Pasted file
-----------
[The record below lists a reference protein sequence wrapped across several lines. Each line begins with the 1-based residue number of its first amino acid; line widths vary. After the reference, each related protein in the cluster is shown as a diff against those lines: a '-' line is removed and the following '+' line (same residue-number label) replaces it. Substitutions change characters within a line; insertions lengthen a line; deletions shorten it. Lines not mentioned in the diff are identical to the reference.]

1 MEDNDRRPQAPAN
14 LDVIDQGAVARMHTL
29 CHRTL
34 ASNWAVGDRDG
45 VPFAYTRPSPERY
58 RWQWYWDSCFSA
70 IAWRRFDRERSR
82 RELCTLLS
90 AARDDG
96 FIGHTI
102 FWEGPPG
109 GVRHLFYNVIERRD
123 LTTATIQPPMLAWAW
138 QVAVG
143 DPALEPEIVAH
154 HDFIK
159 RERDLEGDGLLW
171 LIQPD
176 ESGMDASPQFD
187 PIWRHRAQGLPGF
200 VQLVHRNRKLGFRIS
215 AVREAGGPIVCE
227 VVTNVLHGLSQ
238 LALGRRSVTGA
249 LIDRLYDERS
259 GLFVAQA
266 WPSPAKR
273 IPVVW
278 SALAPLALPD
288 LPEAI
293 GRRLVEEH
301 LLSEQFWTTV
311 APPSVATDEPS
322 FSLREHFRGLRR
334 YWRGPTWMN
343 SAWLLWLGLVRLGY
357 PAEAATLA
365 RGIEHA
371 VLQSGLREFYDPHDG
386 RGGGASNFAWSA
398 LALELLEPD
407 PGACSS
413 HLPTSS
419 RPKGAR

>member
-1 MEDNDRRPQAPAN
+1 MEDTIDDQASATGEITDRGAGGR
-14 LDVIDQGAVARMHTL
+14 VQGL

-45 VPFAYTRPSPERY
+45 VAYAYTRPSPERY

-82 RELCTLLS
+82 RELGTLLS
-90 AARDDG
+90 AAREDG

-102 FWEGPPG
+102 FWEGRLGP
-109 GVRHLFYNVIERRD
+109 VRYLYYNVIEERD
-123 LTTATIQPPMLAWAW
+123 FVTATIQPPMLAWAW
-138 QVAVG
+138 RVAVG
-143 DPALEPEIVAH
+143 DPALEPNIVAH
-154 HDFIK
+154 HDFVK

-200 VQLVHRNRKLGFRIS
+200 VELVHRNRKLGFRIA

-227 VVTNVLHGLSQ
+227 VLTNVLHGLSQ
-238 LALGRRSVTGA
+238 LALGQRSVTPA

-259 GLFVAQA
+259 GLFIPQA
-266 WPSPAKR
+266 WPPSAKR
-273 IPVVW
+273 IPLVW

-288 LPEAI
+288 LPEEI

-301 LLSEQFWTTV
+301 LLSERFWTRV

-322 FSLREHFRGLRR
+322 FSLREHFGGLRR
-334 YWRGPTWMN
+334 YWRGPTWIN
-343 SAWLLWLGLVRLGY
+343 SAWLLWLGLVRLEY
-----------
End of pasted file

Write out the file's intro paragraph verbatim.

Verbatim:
[The record below lists a reference protein sequence wrapped across several lines. Each line begins with the 1-based residue number of its first amino acid; line widths vary. After the reference, each related protein in the cluster is shown as a diff against those lines: a '-' line is removed and the following '+' line (same residue-number label) replaces it. Substitutions change characters within a line; insertions lengthen a line; deletions shorten it. Lines not mentioned in the diff are identical to the reference.]